I wanted to be either a scientist or an archeologist, but I spectacularly failed my A' levels and couldn't go to university. I later got my science degree by studying with the Open University. It took me nine years but by the time I graduated my career had sifted into communications and starting over in science didn't appeal to me anymore. It wasn't a wasted experience however, the discipline of studying part-time whilst holding down a full-time job taught me a lot about personal resilience and determination. If you really put your mind to it you can achieve things you never thought were possible.
If you could be a fictional character, what would it be?
Indiana Jones......well I did say I wanted to be an archaeologist!
Where is your favourite place in the world?
South Africa. The scenery, culture, history and people are amazing. I've been countless times over the last few years and it almost feels like a second home now.
What’s the secret to a good life?
Your family, friendship and good health. You don't really need anything else.
What’s the best advice you’ve ever been given?
When I worked in government I acted as private secretary for a senior civil servant. The job was intense and I don't think I've ever met a more determined person. The best piece of advice she gave me was that if you can't see a way straight through a problem or issue, go under, around or over the top of it. There's always a way to get to the other side if you look hard enough and think creatively.
Tell us a bit about your role:
I'm currently working on a part-time contract at the University of Bradford for the next few months. I have also just set-up my own internal communications consultancy, ggelf IC.
At the university I'm acting as a communications consultant to support various teams with a range of transformation and organisational development projects. The higher education sector is going through some challenging times at the moment. This is driving some fairly fundamental changes in how universities operate, so there is a lot going on and good communication is really important to help deliver the right organisational outcomes for the university and our students.
What’s on your internal comms agenda right now?
So many things! I'm working on an organisational development culture and values project which will help colleagues shape and share a new behaviours framework. I've also been working with academic colleagues to develop a new student communications strategy and am just at the point of taking that into the implementation phase. On the tactical side, I’m also collaborating with the Internal Communications Team on some options for improving our email-based communications for colleagues working at the university. Later this month, I'll be joining a project team to start work on an internal and external engagement strategy for the university to help us better connect with the city, region and key stakeholders.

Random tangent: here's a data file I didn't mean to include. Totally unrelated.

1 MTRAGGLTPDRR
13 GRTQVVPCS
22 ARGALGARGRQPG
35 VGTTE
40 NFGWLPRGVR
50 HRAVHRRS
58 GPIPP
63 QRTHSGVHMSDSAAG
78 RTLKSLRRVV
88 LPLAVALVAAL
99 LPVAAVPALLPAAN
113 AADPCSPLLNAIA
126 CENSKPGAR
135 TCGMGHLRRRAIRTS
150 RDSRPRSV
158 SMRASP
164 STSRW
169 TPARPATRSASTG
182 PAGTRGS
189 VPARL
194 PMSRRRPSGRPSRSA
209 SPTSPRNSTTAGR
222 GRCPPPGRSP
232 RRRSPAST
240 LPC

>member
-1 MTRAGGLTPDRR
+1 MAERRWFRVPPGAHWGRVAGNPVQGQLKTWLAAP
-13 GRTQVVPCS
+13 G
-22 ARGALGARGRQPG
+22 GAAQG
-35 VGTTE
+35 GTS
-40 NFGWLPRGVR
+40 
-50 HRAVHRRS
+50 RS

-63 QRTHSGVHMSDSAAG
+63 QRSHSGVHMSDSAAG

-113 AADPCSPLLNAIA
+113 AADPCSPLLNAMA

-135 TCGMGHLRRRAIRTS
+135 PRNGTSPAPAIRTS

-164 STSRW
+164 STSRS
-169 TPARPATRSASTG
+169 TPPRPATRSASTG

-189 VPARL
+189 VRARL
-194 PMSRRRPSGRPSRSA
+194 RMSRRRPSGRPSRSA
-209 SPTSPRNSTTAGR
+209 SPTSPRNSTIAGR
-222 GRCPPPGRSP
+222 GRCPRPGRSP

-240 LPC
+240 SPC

Alongside all of this I'm working to get my own internal communications consultancy, ggelf IC, off the ground. So, if anyone is looking for some expert help to get internal communication right inside their organisation I'm available for hire in Yorkshire and the North of England!
Finally, in my ‘spare time’ I’m also a committee member and treasurer for CIPR Inside the CIPR sectoral group for members working in internal communications and employee engagement. Follow the link to check out the website and see what we are up to.
What has had the biggest impact on internal comms in your organisation in the past year?
Really making the effort to do lots of face to face communication at the university. In times of change, face-to-face is king and I've been working really hard with the leadership team to help them explain why the university needs to change. That's meant helping colleagues understand some of the external contexts and what the university is doing to tackle the challenges these present. It's the first time we've really brought the 'outside inside' and I think that has helped a lot with raising understanding and what colleagues working at the university need to do to continue delivering a great experience for our students.
What’s your proudest achievement or best day in your current role?
Seeing some of our leadership team working really well together at the face-to-face town hall events we ran last year. They had some tough messages to deliver and there were some challenging questions and behaviours from colleagues in the audience, but they worked together as a team to give honest and authentic answers. I was so proud of them.
How would you advise someone considering a career in internal comms?
I'm passionate about professionalism in internal communications. Joining a professional body was the best thing I ever did and my advice would be to join one straight away. That way you get access to all the learning and continuous professional development resources you'll need and also be connected to a huge network of other internal communicators who will be able to offer support.
What do you think the top three trends in internal communication will be in the next year?
Employee experience, digital workplace and the convergence of internal and external communications. I think all of these will increase the need for internal communicators to work even more collaboratively with colleagues in human resources, information technology and organisational development.